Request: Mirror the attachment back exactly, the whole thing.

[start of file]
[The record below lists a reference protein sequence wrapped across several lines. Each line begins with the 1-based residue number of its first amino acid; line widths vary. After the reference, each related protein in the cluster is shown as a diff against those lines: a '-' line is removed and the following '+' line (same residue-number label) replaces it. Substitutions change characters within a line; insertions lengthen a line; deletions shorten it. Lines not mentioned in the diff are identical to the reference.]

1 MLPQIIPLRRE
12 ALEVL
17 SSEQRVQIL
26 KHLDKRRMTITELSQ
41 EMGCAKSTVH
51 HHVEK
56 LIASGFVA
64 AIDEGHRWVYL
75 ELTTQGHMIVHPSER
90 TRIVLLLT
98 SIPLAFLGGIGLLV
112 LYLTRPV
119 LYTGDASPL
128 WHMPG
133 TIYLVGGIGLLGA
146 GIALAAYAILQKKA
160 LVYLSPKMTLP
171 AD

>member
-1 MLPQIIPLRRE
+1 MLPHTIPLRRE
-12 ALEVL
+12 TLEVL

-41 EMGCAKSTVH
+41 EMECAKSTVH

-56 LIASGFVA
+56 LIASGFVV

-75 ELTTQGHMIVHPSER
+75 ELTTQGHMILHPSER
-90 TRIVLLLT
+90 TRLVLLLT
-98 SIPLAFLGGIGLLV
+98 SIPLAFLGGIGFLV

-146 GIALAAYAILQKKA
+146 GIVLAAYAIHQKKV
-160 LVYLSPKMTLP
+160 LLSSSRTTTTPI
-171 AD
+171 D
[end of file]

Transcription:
[The record below lists a reference protein sequence wrapped across several lines. Each line begins with the 1-based residue number of its first amino acid; line widths vary. After the reference, each related protein in the cluster is shown as a diff against those lines: a '-' line is removed and the following '+' line (same residue-number label) replaces it. Substitutions change characters within a line; insertions lengthen a line; deletions shorten it. Lines not mentioned in the diff are identical to the reference.]

1 MLPQIIPLRRE
12 ALEVL
17 SSEQRVQIL
26 KHLDKRRMTITELSQ
41 EMGCAKSTVH
51 HHVEK
56 LIASGFVA
64 AIDEGHRWVYL
75 ELTTQGHMIVHPSER
90 TRIVLLLT
98 SIPLAFLGGIGLLV
112 LYLTRPV
119 LYTGDASPL
128 WHMPG
133 TIYLVGGIGLLGA
146 GIALAAYAILQKKA
160 LVYLSPKMTLP
171 AD

>member
-1 MLPQIIPLRRE
+1 MLPHTIPLRRE
-12 ALEVL
+12 TLEVL

-41 EMGCAKSTVH
+41 EMECAKSTVH

-56 LIASGFVA
+56 LIASGFVV

-75 ELTTQGHMIVHPSER
+75 ELTTQGHMILHPSER
-90 TRIVLLLT
+90 TRLVLLLT
-98 SIPLAFLGGIGLLV
+98 SIPLAFLGGIGFLV

-146 GIALAAYAILQKKA
+146 GIVLAAYAIHQKKV
-160 LVYLSPKMTLP
+160 LLSSSRTTTTPI
-171 AD
+171 D